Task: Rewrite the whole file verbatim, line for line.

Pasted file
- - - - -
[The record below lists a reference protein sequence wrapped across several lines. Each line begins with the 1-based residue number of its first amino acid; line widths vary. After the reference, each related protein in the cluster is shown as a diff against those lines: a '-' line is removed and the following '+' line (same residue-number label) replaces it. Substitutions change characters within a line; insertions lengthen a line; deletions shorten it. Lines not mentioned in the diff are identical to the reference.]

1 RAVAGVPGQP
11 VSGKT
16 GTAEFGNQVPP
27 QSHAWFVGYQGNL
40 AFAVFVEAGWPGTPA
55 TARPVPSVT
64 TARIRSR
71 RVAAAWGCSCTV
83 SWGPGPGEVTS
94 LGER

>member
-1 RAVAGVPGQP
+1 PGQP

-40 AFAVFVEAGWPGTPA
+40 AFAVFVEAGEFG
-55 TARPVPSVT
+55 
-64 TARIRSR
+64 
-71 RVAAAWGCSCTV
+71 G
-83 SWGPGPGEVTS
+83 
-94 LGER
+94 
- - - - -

[The record below lists a reference protein sequence wrapped across several lines. Each line begins with the 1-based residue number of its first amino acid; line widths vary. After the reference, each related protein in the cluster is shown as a diff against those lines: a '-' line is removed and the following '+' line (same residue-number label) replaces it. Substitutions change characters within a line; insertions lengthen a line; deletions shorten it. Lines not mentioned in the diff are identical to the reference.]

1 RAVAGVPGQP
11 VSGKT
16 GTAEFGNQVPP
27 QSHAWFVGYQGNL
40 AFAVFVEAGWPGTPA
55 TARPVPSVT
64 TARIRSR
71 RVAAAWGCSCTV
83 SWGPGPGEVTS
94 LGER

>member
-1 RAVAGVPGQP
+1 PGQP

-40 AFAVFVEAGWPGTPA
+40 AFAVFVEAGEFG
-55 TARPVPSVT
+55 
-64 TARIRSR
+64 
-71 RVAAAWGCSCTV
+71 G
-83 SWGPGPGEVTS
+83 
-94 LGER
+94 